One-Third of Edibles Consumers Don’t Know Their Preferred Dosage

One-Third of Edibles Consumers Don’t Know Their Preferred Dosage

BDS Analytics data reveals a knowledge gap among frequent edibles consumers.

September 12, 2018

© BDS Analytics

One of the more important consumer-facing issues for budtenders and all dispensary employees is the matter of dosage, especially in the edibles product category. The difference between 20 mg of THC and 5 mg of THC in a single serving of chocolate can mean the difference between an enthusiastic, loyal customer and a fiasco.

That said, new data from BDS Analytics shows that 28 percent of all edibles consumers prefer their edibles dosage to be in that 5 to 20 mg range. Even more notable, however, is the statistic that one-third of those consumers don’t know their preferred dosage. This is where in-store education comes in handy.

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Linda Gilbert, managing director of consumer insights at BDS Analytics, and Jessica Lukas, vice president of consumer insights, recently shared some of the most pertinent consumer data trends in the burgeoning edibles market.

“It’s really important to think about that trust and the consistency in people purchasing products because they know they’ll have a good experience—or a friend or family [member] recommended it, or a budtender recommended it,” Lukas said.

The best way to manage this trust issue is by communicating clearly on both sides of the business: with vendors and with customers. Make sure that your staff knows the ins and outs of the edibles that you’re selling; pass along any unanswered questions to the vendor. And behind the counter, ensure that budtenders are clearly and patiently walking customers through the context of THC dosage in edibles.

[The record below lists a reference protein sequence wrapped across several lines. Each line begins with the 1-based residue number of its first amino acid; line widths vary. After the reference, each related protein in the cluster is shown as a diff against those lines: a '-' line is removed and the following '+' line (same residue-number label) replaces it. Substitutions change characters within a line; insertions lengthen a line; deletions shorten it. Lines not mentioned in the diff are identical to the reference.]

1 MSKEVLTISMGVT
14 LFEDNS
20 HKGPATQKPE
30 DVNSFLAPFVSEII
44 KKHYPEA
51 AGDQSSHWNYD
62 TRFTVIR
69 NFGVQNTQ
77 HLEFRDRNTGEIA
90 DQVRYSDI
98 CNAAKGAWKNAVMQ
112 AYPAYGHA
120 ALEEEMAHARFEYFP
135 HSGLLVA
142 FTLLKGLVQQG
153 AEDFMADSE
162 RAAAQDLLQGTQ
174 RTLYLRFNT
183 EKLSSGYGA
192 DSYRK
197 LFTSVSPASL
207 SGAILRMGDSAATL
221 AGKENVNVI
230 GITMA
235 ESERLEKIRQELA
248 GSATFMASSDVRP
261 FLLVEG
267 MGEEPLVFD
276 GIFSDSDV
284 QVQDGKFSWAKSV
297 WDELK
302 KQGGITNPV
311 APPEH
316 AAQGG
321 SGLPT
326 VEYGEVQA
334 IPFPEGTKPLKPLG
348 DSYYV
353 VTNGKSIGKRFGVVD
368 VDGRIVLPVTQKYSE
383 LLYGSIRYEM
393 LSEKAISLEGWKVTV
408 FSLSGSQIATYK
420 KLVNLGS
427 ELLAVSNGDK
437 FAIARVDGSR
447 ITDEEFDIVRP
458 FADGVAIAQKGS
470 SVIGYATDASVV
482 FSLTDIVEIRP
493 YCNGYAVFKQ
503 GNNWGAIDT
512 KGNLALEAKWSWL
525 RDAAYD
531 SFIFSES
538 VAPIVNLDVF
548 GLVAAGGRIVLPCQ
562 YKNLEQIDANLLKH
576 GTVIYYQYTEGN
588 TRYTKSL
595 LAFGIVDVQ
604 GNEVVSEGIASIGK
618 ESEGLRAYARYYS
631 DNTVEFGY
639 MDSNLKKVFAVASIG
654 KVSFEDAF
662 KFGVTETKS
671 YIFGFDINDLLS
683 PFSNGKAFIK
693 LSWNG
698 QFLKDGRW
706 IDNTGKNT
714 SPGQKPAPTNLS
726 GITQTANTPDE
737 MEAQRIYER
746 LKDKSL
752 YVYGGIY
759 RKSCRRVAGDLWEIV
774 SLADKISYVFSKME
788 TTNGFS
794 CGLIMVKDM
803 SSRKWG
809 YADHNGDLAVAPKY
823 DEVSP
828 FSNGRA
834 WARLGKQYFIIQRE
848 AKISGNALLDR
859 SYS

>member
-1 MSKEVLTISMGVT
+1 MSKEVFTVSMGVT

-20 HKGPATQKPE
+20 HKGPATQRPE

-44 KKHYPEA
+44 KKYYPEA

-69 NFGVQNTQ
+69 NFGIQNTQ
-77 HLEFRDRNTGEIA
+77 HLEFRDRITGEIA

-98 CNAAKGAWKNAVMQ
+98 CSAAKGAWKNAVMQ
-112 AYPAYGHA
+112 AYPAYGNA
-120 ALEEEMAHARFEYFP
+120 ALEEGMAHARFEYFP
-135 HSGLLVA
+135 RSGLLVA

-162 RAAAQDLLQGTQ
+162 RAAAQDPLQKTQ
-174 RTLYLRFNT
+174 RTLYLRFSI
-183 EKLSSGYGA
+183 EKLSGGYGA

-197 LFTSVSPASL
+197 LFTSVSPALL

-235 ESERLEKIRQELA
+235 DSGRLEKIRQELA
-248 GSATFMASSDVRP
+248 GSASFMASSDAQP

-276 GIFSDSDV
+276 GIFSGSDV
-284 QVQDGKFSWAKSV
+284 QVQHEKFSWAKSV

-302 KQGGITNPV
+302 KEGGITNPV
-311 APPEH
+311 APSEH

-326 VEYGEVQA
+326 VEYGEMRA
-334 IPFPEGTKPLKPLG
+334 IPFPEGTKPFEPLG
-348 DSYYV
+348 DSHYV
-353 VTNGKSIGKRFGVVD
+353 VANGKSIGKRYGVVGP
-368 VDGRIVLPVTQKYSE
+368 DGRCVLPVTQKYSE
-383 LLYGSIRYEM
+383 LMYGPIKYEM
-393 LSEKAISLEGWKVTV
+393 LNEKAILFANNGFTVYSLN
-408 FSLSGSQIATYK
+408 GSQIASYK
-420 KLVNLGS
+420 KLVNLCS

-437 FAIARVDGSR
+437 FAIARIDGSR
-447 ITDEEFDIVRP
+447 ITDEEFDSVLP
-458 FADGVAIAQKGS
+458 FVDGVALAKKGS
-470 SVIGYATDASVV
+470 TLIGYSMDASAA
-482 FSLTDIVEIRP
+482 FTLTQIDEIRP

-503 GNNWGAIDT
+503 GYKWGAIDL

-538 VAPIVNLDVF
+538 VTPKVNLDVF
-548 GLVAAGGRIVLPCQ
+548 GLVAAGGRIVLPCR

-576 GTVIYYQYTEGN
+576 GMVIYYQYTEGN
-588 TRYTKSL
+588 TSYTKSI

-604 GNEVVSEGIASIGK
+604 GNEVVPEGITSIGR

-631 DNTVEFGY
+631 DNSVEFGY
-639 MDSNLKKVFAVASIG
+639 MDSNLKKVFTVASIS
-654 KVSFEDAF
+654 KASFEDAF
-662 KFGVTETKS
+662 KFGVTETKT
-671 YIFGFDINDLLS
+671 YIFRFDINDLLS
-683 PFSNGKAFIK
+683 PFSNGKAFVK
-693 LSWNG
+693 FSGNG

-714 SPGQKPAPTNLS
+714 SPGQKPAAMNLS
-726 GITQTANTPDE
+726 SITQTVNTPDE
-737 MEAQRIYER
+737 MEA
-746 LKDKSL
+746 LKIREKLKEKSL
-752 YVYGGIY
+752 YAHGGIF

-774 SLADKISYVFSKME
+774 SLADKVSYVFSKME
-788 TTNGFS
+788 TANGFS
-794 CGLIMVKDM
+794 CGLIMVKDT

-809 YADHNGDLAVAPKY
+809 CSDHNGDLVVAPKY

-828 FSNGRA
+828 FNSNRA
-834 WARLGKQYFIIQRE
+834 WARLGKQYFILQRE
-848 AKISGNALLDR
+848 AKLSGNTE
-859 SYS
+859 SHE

The individual experience can be hard to gauge ahead of time, but by starting slow with new customers (and even experienced customers), that trust can be built.

In past year, Lukas said, micro- and low-dose cannabis consumption has brought many new consumers into the market. Edibles, offering a more discreet method of consumption and a keener ability to tailor dosage metrics, are often seen as a simple entry point. “We’re seeing a lot of new brands and products emerge in that space,” Lukas said, “and we’re seeing the volume come with that—meaning, the consumer demand is there, and those products are selling.

“Consumers are wanting that,” Lukas continued. “They’re wanting portion control, they’re wanting to consume throughout the day. They’re looking for lower milligrams.”

This growing market trend is at odds with long-running industry tendencies toward high THC content. As the consumer market grows, more and more individual consumers are shifting into lower-dose products.

“These are people who are coming into this oftentimes for a more purposeful kind of consumption,” Gilbert said. “They’re not looking to get inebriated.”

In California, data provided by the Bureau of Cannabis Control shows that one-third of all edibles products failed their state-mandated lab tests from July 1 through Aug. 29. (California’s new testing rules went into effect July 1.) More than half of those test failures involved “label claims,” or, as Gilbert described the problem in a separate forum, “labeling for effect.” 

Too often, she noted, cannabis product manufacturers across the industry are found reaching for higher and higher THC content as the prime metric for the retail market.

“There is a real need for all of us in this industry—and those of us outside of the industry who are food scientists and analytics folks on the chemistry side and pharmacological side—to start bringing our best practices to play here, in terms of: How do we deliver products that are safe, that are reliable?” Gilbert said.

Top photo courtesy of Adobe Stock